Sign the Petition to

Ian Farmer, the CEO of Lonmin plc

We, the international community, demand that you raise the monthly minimum pay for the workers at your platinum mine in South Africa! As the world's third largest platinum producer, it’s shocking that you only pay your workers the equivalent of $690 a month, forcing them to live without electricity, running water, or accessible health services. We demand that you provide the workers with a fair wage ($1560) and contribute more fairly to their livelihoods.

Last week, your mine workers walked off the job, refusing to return to work until the you raised their wages and improved their living conditions. As the workers demonstrated outside the mine on Thursday, South African police officers opened fire on the protesters, killing 34 people and sending 78 others to the hospital in critical condition. Yet even in the face of bloodshed, intimidation, and threats - 70% of the miners remain defiant and refuse to return to work until their demands are met.

The strike has already caused your company’s shares on the stock market to drop nearly 15% below their usual value. Furthermore, according to your statement yesterday, should the unrest continue, Lonmin will be unable to meet its annual target production of 750,000 ounces of platinum. For the sake of your own company’s financial future, as well as the thousands of miners that Lonmin employs, we ask that you raise workers wages and improve living conditions surrounding your platinum mine in South Africa!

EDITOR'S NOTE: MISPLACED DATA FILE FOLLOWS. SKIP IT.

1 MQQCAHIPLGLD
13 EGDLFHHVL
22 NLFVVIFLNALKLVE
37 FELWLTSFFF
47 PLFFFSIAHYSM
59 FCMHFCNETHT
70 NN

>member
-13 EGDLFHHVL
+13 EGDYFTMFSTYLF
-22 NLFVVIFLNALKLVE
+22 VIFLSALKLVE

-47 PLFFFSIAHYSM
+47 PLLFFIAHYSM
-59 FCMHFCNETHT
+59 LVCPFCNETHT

Signed,

Rachel Harbut

This petition closed about 2 years ago

How this will help

As the world's leading producer of platinum and one of the top gold producers, South Africa has become the richest nation in Africa in recent years. Still, the country has over a 25% unemployment...

As the world's leading producer of platinum and one of the top gold producers, South Africa has become the richest nation in Africa in recent years. Still, the country has over a 25% unemployment rate. Protests against shortages of housing, electricity, running water, as well as poor education and health services occur on an almost daily basis. The miserable living conditions of the Lonmin platinum miners is a reflection of the deep inequalities that still pervade this society 18 years after the end of apartheid. Their shantytown consists of run-down shacks on a dusty plain outside the mine, lacking running water and electricity. The miners can not afford anything more on the abysmal salaries they bring home after laboring in the nearby mine. Now these miners are taking a courageous stand by going on strike, giving the world a view of Lonmin's unethical treatment of its workers. Their strike sets a precedent for all South African miners; demands for higher wages have now spread to at least two other neighboring mines. Their actions also send a powerful message to big, international corporations hoping to make a profit by overworking and underpaying their workers. Add your voice to the international call for justice for the Lonmin mine workers in South Africa!

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